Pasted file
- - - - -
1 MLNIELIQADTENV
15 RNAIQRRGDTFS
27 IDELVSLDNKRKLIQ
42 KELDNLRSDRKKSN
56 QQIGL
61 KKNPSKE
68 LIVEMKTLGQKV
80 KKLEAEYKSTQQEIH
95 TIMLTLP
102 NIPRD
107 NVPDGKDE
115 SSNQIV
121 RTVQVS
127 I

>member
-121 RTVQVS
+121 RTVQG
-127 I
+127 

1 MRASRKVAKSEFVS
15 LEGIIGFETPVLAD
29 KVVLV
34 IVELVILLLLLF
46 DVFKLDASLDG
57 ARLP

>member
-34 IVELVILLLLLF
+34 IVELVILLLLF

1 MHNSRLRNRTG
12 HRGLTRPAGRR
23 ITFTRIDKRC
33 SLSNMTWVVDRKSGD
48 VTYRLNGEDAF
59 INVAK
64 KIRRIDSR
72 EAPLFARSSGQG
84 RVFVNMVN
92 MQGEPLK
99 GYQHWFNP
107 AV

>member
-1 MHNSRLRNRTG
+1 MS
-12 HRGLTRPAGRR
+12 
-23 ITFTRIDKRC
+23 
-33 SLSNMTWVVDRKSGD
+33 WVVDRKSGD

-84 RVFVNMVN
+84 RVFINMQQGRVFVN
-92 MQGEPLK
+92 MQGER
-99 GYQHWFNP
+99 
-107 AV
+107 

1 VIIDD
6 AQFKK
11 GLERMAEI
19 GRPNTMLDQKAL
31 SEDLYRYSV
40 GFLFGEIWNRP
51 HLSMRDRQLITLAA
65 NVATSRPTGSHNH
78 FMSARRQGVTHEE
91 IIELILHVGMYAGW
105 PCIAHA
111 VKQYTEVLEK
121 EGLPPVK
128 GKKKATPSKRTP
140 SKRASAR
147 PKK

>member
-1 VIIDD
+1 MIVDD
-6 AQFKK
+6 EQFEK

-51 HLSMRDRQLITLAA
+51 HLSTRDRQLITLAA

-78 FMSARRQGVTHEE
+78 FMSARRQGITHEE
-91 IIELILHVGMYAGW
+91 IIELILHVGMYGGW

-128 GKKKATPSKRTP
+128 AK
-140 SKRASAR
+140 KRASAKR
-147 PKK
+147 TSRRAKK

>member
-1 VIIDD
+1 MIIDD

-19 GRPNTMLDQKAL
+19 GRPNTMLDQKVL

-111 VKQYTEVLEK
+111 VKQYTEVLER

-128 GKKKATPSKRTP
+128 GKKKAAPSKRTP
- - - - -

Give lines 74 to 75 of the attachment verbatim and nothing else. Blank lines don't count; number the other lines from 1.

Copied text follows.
>member
-1 VIIDD